H.H. Napier had no training in carpentry, but in 1965 he began a wood-turning business called Glenfield Industries in Takapuna on Auckland’s North Shore. Two years later he said he had made more than 400 wheels and was beginning to export them to the United States. His upright wheel cost 27 pounds 10 shillings, and a saxony style was two pounds cheaper. He never learned to spin: he said that by the time he got home at night, he was usually sick of the sight of spinning wheels.
In a trade directory dated 1968-69 he advertised Glenfield Industries as “Manufacturers of looms, upright spinning wheels, potters wheels and quality turnings. The most modern antiques available.” Had he perhaps stopped making the saxony style by then, finding it less popular and harder to export? His business may have closed by 1970 as there are no entries for Glenfield Industries in directories after 1969.
The identification of wheels as being by Napier is based almost entirely on a photograph and its accompanying article which appeared in the New Zealand Herald on July 22 1967. The profile of the drive wheel is particularly distinctive.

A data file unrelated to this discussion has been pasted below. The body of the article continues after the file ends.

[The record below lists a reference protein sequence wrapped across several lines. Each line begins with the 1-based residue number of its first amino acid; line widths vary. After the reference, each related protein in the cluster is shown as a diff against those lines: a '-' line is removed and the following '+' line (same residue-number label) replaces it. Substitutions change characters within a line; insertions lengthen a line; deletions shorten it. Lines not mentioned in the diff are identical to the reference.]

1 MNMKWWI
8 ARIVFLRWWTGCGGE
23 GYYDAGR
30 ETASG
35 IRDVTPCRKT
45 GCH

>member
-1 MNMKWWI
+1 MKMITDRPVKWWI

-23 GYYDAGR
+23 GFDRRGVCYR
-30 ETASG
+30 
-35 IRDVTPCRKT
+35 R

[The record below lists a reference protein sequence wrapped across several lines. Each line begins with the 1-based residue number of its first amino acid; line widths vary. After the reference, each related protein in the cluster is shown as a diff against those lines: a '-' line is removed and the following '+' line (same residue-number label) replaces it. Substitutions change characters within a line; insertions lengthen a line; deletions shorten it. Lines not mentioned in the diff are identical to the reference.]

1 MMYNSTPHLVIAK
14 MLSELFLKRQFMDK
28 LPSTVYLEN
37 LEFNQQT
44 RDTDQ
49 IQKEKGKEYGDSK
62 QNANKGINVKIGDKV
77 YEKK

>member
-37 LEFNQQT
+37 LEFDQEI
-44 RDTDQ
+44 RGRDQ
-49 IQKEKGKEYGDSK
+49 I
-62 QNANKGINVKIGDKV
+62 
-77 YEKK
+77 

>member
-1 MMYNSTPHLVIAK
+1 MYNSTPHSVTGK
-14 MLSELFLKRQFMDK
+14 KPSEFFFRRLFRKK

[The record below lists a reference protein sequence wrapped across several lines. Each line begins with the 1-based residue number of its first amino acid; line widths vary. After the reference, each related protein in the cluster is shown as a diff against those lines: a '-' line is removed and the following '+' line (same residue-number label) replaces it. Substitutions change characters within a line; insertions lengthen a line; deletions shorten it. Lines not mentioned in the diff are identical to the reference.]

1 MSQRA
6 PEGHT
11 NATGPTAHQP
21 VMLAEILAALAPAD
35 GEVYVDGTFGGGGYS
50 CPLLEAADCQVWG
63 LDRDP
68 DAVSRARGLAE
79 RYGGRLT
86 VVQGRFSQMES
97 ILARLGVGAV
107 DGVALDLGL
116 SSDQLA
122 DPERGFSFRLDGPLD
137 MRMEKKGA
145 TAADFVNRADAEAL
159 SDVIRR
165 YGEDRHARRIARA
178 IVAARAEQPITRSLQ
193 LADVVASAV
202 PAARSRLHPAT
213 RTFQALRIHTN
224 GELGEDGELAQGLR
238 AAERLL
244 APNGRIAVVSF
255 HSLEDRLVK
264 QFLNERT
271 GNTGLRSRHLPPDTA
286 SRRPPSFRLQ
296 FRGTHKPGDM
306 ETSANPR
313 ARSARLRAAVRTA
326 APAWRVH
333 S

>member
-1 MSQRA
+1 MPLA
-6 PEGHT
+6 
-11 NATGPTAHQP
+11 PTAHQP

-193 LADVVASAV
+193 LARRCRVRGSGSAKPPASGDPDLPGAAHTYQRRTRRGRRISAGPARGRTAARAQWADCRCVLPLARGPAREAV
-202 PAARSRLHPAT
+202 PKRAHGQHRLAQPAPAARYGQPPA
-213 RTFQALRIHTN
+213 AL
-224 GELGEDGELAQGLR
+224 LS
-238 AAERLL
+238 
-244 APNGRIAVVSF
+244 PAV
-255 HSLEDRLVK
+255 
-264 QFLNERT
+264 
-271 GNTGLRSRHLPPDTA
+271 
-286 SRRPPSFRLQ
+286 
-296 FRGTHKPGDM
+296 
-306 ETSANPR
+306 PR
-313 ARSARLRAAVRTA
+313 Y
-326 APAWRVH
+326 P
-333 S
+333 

No wheels bearing Napier’s name are known. However, the one pictured above (which has the crude replacement front maiden) bears the remains of a gummed paper label which reads ‘Airest “Mayflower” Colonial Selection’. It is securely dated to 1971 or most likely earlier. Another wheel bears the two labels shown above.
Airest Industries Ltd ‘Manufacturers of “Mayflower” Colonial Furniture’ (and several other lines) appear in Auckland directories from 1962 to at least 1977. Was Airest marketing Mr Napier’s wheels among their other products? Was he making them under contract to Airest?